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forbade the calling in of any city physician, declaring his view of his case, and his perfect satisfaction at what was done. sentence, there is a surprising conciseness, clearness, and weight of command, unlike his manner in latter years; and when he has given orders, he adds, “Enough for that point, let me speak of another.” And then, “I have done; you must leave me.” There is not a trifle respecting coal, supplies, &c., which he has not settled. He yesterday ordered a ten-dollar library to be sent to a minister in the West. My father's last publication, we suppose, is “ A Disciple” in the November American Messenger. I am naturally led to think of unseen things, and am strangely beset with mercies, chastenings, and lessons.
NEW YORK, November 26, 1851. We have got into our new house, (22 West Nineteenth street,) but are not yet in any order. What they will do at Princeton I know not. Whatever changes may supervene, I earnestly hope there will be none to lower the general standard of our theological training. There is a view of it in which one minister might teach every thing; but if we would maintain that high ground which I solemnly believe American ministers now have in comparison with those of other countries, we must have at least one well-sustained Seminary. This was my father's great desire, which gained strength in his more sober hours, and formed part of his dying conversations with me. I am troubled in my mind at the sort of church I am coming to. * I certainly should never have accepted the call if I had dreamt of such outlay. I fear the total exclusion of the poor, and the insufficiency of my voice. As I had no hand in it, and know myself to be crossed rather than gratified by it, I hope God will turn it to some good. On Sun day I urged the destitutions of New York, and proposed the erection of a free church down town. On Monday a man whom I never knew before came and offered me $1,000 towards it. We cannot hope to get even into our lecture-room before May.”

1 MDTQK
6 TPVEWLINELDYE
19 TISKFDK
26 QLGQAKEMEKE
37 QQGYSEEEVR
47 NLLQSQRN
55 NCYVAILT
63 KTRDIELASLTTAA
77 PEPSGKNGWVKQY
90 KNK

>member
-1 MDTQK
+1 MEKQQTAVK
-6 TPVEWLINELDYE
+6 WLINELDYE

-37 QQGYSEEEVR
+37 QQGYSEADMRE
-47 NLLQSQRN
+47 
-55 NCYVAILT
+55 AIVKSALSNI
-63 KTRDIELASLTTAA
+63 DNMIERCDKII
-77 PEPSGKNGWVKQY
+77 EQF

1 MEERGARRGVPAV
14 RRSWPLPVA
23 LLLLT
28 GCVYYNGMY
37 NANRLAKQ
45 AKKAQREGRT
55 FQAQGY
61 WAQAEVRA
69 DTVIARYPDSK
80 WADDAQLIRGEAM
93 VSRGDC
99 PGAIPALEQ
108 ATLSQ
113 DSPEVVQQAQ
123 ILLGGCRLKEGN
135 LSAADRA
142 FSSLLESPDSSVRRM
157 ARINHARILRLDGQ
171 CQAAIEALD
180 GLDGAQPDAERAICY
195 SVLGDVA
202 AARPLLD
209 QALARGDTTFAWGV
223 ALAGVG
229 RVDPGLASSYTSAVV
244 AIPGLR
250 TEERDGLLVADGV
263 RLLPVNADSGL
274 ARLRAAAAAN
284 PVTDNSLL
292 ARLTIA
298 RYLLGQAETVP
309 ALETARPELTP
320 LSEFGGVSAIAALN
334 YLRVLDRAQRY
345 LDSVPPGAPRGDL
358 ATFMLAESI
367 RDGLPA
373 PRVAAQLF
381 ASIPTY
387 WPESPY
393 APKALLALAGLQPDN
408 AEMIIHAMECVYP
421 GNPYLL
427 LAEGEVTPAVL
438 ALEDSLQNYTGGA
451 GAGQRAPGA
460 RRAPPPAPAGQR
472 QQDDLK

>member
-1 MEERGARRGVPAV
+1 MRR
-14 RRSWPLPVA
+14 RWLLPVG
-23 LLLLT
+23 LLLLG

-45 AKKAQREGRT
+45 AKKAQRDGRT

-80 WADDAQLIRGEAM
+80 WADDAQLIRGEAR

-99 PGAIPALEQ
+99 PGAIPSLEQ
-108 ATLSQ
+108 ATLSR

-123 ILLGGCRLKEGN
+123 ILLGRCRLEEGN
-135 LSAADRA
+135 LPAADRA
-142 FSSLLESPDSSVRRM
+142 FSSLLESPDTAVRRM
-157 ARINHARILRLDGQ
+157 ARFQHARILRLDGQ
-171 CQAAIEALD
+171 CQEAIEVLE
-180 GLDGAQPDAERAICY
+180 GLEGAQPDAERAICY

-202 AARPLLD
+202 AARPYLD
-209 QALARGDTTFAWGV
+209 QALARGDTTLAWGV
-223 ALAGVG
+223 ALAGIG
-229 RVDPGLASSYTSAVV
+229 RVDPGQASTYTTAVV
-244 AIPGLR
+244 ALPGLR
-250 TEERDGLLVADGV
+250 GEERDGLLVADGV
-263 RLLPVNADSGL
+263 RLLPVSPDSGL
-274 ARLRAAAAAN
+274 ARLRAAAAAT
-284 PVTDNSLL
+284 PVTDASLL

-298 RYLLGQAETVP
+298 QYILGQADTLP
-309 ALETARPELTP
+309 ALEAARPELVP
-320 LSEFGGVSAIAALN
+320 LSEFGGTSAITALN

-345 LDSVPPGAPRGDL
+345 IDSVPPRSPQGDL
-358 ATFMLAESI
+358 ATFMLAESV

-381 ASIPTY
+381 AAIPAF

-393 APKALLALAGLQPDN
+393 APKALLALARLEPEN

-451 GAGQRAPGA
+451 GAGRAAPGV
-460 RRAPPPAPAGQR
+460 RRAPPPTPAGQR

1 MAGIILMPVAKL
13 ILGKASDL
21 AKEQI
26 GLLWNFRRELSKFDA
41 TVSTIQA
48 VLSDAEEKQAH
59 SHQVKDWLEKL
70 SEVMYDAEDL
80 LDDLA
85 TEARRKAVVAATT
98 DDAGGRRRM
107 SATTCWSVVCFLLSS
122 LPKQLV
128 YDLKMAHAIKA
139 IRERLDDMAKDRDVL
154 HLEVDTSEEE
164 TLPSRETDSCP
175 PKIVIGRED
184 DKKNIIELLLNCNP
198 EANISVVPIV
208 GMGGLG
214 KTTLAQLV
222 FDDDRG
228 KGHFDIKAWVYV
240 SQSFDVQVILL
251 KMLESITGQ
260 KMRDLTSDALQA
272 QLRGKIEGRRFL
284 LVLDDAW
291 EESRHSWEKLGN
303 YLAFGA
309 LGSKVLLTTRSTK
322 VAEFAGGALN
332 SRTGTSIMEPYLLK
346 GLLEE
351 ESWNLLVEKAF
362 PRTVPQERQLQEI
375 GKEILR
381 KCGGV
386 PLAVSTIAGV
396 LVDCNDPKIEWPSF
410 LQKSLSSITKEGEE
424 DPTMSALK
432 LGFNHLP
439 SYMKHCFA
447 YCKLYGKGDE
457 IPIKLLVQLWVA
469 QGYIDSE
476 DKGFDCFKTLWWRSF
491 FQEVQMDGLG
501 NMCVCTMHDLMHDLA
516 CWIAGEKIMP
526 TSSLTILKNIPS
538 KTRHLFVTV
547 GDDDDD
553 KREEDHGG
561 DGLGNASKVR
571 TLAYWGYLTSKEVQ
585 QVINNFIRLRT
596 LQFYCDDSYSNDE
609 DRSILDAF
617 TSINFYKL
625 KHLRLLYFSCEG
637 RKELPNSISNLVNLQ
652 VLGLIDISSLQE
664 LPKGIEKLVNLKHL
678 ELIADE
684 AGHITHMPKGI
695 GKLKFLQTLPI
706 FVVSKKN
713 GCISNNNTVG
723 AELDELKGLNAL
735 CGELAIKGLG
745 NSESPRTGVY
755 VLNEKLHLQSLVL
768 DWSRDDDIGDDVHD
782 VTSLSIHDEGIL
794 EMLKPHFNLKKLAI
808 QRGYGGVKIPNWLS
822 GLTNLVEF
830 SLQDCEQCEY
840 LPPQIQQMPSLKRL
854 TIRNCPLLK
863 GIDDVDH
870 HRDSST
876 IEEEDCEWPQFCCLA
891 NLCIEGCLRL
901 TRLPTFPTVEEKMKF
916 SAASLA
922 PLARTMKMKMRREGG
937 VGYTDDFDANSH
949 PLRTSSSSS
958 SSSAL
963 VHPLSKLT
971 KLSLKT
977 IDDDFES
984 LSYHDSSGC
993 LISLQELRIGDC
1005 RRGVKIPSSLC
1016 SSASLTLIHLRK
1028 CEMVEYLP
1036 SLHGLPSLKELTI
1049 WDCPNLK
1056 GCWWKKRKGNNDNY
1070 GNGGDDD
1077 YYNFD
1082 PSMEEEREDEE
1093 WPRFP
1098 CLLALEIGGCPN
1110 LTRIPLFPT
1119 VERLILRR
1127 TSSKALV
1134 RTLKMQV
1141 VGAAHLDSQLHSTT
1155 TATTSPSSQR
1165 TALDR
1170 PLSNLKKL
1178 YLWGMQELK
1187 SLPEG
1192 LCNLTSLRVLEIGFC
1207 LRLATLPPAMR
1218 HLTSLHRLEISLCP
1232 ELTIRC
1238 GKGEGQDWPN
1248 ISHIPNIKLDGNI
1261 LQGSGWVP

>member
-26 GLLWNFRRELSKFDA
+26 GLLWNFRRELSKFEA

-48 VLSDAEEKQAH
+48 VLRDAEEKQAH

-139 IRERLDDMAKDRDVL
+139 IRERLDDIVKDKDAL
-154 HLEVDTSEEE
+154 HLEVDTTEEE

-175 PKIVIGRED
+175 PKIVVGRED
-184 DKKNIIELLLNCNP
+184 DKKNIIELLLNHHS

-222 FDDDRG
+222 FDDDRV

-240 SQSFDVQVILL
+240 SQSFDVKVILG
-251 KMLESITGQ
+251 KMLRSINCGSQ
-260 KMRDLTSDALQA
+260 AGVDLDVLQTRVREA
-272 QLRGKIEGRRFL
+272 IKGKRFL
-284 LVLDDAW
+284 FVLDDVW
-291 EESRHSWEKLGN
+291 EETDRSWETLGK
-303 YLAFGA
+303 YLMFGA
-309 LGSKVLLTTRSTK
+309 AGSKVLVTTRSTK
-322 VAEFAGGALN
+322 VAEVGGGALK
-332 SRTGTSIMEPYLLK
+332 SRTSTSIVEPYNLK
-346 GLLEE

Even since I went over the water the changes here are surprising. Sabbath-traffic and grog-drinking have increased. The whole talk now is about Kossuth. The newpaper, the “ Times,” is going full sail. It already has 16,000 subscribers in two months. Greeley ["Tribune"] writes powerfully, when he lays himself out. His late articles on Hughes are
1 Dr. A. Alexander lingered until the 22d day of the month.